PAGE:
Ray Kroc Essay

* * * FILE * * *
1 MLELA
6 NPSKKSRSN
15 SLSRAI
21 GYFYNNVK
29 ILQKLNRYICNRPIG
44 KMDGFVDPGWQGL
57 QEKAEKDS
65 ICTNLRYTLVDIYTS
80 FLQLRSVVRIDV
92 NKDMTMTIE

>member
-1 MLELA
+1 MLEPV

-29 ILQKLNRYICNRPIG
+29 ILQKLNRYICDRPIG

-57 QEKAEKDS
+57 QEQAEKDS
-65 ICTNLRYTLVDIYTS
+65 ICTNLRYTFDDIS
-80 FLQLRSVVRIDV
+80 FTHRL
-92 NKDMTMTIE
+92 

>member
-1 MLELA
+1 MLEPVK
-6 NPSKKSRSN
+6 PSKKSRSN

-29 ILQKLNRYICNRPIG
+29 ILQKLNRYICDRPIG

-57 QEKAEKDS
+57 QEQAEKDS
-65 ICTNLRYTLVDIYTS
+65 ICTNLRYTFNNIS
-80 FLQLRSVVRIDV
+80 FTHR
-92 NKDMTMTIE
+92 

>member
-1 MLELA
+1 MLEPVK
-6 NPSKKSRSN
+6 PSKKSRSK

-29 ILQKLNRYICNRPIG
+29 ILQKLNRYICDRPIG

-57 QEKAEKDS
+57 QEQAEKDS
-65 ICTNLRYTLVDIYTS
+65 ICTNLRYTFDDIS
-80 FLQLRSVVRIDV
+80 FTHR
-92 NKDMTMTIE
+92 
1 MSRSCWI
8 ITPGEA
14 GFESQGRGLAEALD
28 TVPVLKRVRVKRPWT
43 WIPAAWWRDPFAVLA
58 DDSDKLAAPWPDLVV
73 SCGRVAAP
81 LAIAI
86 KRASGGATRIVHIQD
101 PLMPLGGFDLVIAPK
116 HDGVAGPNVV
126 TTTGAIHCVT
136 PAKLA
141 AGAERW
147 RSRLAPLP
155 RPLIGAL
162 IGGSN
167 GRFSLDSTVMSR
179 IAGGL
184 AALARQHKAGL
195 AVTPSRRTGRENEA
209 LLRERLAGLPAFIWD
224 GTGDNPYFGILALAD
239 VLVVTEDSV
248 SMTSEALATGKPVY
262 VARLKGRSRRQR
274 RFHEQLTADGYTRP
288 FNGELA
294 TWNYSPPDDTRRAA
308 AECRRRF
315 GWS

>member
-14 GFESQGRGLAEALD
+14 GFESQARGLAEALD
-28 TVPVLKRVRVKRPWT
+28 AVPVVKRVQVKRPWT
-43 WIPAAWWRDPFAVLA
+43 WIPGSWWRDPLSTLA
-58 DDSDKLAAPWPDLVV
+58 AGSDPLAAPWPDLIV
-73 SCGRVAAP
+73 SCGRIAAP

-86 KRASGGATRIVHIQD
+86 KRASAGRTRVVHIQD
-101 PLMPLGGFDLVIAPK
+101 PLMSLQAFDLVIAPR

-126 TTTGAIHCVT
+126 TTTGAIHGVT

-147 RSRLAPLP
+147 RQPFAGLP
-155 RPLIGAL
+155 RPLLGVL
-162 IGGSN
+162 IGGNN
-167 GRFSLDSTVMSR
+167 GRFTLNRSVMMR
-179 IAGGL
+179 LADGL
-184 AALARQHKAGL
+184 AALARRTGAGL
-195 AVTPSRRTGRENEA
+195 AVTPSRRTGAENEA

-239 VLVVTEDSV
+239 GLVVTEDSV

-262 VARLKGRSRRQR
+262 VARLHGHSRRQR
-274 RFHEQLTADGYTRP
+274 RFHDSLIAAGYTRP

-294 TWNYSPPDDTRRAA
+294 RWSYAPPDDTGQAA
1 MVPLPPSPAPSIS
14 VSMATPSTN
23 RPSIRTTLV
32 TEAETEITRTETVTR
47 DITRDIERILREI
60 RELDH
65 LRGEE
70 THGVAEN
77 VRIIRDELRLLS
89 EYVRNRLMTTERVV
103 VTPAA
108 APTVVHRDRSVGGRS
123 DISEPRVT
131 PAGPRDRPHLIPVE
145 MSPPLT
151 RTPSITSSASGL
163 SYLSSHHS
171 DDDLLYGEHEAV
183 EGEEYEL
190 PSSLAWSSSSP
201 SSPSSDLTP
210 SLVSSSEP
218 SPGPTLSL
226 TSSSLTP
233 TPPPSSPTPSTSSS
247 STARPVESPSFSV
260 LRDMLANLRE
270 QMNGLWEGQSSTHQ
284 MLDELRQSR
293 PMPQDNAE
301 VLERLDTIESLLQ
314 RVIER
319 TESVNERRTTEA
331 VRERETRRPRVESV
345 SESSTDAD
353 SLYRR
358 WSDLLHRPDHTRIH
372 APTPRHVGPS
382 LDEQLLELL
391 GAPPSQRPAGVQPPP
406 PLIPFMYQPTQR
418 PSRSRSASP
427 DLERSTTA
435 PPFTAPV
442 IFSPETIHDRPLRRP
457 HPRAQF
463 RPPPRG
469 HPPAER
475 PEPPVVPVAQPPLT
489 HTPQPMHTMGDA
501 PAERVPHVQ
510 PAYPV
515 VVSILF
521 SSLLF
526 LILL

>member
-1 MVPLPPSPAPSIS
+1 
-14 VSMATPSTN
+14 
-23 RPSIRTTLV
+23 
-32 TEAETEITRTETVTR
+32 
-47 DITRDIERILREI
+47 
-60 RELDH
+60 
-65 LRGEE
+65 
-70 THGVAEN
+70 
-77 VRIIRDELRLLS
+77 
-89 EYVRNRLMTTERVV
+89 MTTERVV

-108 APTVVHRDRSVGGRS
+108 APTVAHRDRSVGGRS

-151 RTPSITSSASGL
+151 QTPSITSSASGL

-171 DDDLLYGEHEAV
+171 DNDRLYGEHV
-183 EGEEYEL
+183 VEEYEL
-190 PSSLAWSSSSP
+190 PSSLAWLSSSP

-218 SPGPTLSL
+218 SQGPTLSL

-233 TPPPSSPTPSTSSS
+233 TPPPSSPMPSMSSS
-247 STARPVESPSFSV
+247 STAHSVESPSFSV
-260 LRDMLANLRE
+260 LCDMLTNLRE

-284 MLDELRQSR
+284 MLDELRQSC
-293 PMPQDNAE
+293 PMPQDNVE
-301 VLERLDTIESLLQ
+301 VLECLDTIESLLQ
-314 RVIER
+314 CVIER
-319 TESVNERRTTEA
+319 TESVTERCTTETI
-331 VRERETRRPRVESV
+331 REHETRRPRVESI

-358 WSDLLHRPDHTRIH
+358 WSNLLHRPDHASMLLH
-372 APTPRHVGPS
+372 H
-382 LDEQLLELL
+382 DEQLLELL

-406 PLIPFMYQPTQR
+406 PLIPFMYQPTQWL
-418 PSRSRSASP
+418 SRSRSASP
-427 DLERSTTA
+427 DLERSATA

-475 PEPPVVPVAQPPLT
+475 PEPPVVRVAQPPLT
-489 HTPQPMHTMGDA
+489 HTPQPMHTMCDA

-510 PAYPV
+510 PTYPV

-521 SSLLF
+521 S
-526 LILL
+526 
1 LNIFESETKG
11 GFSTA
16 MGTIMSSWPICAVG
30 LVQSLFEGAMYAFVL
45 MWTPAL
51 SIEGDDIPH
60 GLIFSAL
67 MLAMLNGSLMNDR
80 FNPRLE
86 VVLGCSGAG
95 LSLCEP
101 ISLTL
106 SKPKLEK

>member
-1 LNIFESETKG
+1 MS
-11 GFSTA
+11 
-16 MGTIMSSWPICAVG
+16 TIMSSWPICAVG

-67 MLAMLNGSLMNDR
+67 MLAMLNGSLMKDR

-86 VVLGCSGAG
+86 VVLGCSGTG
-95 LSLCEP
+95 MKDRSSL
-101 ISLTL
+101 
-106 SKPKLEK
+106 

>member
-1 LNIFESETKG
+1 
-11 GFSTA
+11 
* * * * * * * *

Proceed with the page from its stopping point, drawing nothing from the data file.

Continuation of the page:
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The following material is copyright © 1996, Byron Preiss Visual Publications, Inc. and Forbes Inc. All Rights Reserved. Published by John Wiley & Sons, Inc. No use may be made of this material without the express written consent of the copyright holder. Ray Kroc, McDonald's, And The Fast-Food Industry In 1954, a fifty-two-year-old milk-shake machine salesman saw a hamburger stand in San Bernardino, California, and envisioned a massive new industry: fast food. In what should have been his golden years, Raymond Kroc, the founder and builder of McDonald's Corporation, proved himself an industrial pioneer no less capable than Henry Ford. He revolutionized the American restaurant industry by imposing discipline on the production of hamburgers, french fries, and milk shakes. By developing a sophisticated operating and delivery system, he insured that the french fries customers bought in Topeka would be the same as the ones purchased in New York City. Such consistency made McDonald's the brand name that defined American fast food. By 1960, there were more than 200 McDonald's outlets across the country, a rapid expansion fueled by low franchising fees. Ray Kroc had created one of the most compelling brands of all time. But he was barely turning a profit. Ultimately, it was his decision to use real estate as a financial lever that made McDonald's a viable operation. In 1956, Kroc set up the Franchise Realty Corporation, buying up tracts of land and acting as a landlord to eager franchisees. With this step, McDonald's began to generate real income, and the company took off. Kroc then introduced national advertising programs to support the rapidly proliferating franchises, and when it appeared that growth in the company's home territory was slowing in the early 1970s, he started an energetic and successful push to make McDonald's a global presence. Throughout the

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